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COP Comes to MENA

MEI-TIMEP: Assessing MENA’s 2022 Climate Implications and Exploring Policy Opportunities for 2023

The MENA region experienced another year of escalating climate extremes in 2022. Suffocating dust storms ravaged the Arabian Peninsula, stifling and deadly heatwaves persisted over the summer, and intense precipitation events caused calamitous flooding in various locations across the region. The end of 2022 finally saw some promise: at the COP27 conference in Sharm El Sheikh, Egypt, the participating governments agreed to renewed global action on new policies to address the growing climate crisis . The meeting yielded a landmark agreement on developing a loss and damage fund for developing nations; yet more progress remains with respect to climate adaptation and mitigation. As we look toward the next Conference of Parties meeting (COP28) in the United Arab Emirates, additional work needs to be done to alleviate the potential for worsening climate impact in the future.

On Thursday, February 2 at 10:00am Eastern time, join the Middle East Institute and the Tahrir Institute for Middle East Policy for this joint event to revisit how the MENA region fared with respect to climate change-induced threats and climate policy in 2022, as well as discuss opportunities for more meaningful and transformative climate action in the region for 2023.


Speaker profiles: 

Karim Elgendy, Non-Resident Scholar, Middle East Institute 

Karim Elgendy is an urban sustainability and climate consultant based in London. In addition to being a Non Resident Scholar at the Middle East Institute, Karim is an Associate Director at Buro Happold, an Associate Fellow at Chatham House (The Royal Institute for International Affairs), and the Founder and Coordinator of Carboun, an advocacy initiative promoting sustainability in the cities of the Middle East and North Africa through research and communication.

Karim’s interests include urban sustainability and resilience, climate policy, energy transition, urban metabolism, and the circular economy. His current work focuses on the Middle East and North Africa region, especially around the Eastern Mediterranean and the Gulf, but his two decades of experience spans Europe, North America, and sub-Saharan Africa.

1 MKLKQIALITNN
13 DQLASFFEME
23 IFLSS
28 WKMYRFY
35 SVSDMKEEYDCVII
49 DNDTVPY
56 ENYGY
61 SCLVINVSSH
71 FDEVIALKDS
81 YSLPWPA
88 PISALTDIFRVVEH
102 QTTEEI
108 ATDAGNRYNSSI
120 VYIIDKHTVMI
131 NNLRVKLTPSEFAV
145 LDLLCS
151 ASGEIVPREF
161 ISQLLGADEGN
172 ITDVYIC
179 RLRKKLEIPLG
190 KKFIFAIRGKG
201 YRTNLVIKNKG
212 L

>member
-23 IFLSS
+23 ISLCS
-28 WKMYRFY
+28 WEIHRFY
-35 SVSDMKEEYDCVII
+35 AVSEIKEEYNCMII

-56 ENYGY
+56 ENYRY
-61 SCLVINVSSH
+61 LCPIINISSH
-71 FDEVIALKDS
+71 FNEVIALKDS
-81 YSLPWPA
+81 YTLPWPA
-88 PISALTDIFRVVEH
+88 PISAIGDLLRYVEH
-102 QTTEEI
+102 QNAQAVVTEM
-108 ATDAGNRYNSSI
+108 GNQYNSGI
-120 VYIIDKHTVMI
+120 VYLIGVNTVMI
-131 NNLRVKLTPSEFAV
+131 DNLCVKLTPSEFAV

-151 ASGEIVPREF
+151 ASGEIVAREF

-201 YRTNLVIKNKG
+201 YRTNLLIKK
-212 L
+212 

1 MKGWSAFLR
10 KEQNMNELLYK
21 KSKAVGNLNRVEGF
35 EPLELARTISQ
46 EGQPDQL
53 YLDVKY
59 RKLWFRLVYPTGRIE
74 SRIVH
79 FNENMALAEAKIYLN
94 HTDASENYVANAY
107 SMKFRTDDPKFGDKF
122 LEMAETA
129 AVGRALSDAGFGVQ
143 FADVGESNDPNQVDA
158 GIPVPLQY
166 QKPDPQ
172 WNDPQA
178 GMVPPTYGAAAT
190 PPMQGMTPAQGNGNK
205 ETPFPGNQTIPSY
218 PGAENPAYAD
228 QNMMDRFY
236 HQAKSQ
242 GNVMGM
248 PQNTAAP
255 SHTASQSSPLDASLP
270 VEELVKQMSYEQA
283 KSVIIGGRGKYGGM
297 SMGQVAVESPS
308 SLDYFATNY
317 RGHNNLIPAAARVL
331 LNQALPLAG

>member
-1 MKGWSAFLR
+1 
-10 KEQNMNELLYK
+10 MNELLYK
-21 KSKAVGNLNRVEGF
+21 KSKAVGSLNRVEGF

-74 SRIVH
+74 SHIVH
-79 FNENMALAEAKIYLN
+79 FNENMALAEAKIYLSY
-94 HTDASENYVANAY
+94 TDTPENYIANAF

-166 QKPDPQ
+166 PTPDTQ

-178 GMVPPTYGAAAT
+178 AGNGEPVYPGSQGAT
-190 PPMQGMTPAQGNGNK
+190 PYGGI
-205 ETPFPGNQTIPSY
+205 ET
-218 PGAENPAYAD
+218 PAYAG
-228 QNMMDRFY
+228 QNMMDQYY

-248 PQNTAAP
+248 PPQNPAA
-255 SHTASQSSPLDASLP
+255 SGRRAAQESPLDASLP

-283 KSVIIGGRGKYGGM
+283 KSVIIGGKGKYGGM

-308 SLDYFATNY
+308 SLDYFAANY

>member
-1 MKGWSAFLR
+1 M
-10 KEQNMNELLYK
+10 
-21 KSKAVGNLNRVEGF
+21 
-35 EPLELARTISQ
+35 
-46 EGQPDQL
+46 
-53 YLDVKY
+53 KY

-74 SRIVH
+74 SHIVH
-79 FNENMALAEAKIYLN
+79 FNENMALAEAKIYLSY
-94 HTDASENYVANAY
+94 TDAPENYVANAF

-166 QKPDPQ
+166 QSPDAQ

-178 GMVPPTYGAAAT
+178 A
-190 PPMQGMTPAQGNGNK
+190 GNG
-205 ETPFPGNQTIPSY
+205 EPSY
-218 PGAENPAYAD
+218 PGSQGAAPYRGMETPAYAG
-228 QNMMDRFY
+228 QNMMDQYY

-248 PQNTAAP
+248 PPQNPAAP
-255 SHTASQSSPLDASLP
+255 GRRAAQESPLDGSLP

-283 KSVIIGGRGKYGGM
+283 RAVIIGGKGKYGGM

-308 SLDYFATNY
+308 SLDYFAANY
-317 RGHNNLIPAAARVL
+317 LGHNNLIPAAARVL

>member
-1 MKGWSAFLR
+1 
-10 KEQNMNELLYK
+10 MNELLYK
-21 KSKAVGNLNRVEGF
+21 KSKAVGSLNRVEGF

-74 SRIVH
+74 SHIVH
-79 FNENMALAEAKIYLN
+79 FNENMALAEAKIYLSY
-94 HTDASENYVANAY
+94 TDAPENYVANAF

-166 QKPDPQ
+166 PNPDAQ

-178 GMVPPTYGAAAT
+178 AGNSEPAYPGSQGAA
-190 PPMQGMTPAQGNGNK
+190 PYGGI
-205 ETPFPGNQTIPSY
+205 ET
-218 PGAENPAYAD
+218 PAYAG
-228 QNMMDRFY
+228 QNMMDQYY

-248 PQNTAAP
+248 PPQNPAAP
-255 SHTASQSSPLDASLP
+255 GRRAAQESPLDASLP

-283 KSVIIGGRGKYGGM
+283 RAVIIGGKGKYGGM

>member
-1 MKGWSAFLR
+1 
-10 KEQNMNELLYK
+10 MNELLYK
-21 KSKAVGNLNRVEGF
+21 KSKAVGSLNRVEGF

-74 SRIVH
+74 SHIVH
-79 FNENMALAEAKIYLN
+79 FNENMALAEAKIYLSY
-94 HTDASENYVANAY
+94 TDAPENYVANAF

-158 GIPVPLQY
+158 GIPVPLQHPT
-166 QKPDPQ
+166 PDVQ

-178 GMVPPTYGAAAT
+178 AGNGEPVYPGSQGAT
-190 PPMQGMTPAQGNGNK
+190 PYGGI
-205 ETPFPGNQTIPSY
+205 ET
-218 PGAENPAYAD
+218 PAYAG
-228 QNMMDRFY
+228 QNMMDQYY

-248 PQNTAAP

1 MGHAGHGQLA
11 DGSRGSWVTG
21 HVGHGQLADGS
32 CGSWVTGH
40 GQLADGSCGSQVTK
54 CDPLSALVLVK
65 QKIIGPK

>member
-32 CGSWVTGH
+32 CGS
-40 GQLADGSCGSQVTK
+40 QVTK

Dr. Marwa Daoudy, Associate Professor, Georgetown University and Non-Resident Scholar, Malcolm H. Kerr Carnegie Middle East Center

Dr. Marwa Daoudy is an Associate Professor of International Relations at Georgetown University’s School of Foreign Service (SFS) and the Seif Ghobash Chair in Arab Studies at the Center for Contemporary Arab Studies (CCAS). Prior to Georgetown University, Dr. Daoudy was a lecturer at Oxford University (UK) in the department of Politics and International Relations, a fellow of Oxford’s Middle East Center at St Antony’s College and a visiting scholar at Princeton University’s Woodrow Wilson School of Public and International Affairs. Dr. Daoudy’s research and teaching focus on critical and human security studies, environmental politics, climate security, water politics, negotiation theory, peace negotiations, and Middle East politics.

Dr. Daoudy’s second book on The Origins of the Syrian Conflict: Climate Change and Human Security (Cambridge University Press, 2020) won the 2020 Harold and Margaret Sprout Prize by the International Studies Association, awarded for the best books in the field of environmental studies. A report on A Year of Climate Science in Review written by Dr. Daoudy together with 65 leading scientists was launched at the 2022 United Nations Climate Change Conference (COP27) (November 2022). Amongst her recent publications also feature articles titled Scorched Earth: Climate and Conflict in the Middle East (Foreign Affairs, 2022),  What is Climate Change? Framing Risks around Water, Food and Migration in the Middle East and North Africa WIREs Water, 2022) and an opinion piece on ‘Egypt and COP27: Leading Abroad, Repressing at Home (Malcolm H. Kerr Carnegie Middle East Center, Diwan Insights, 2022).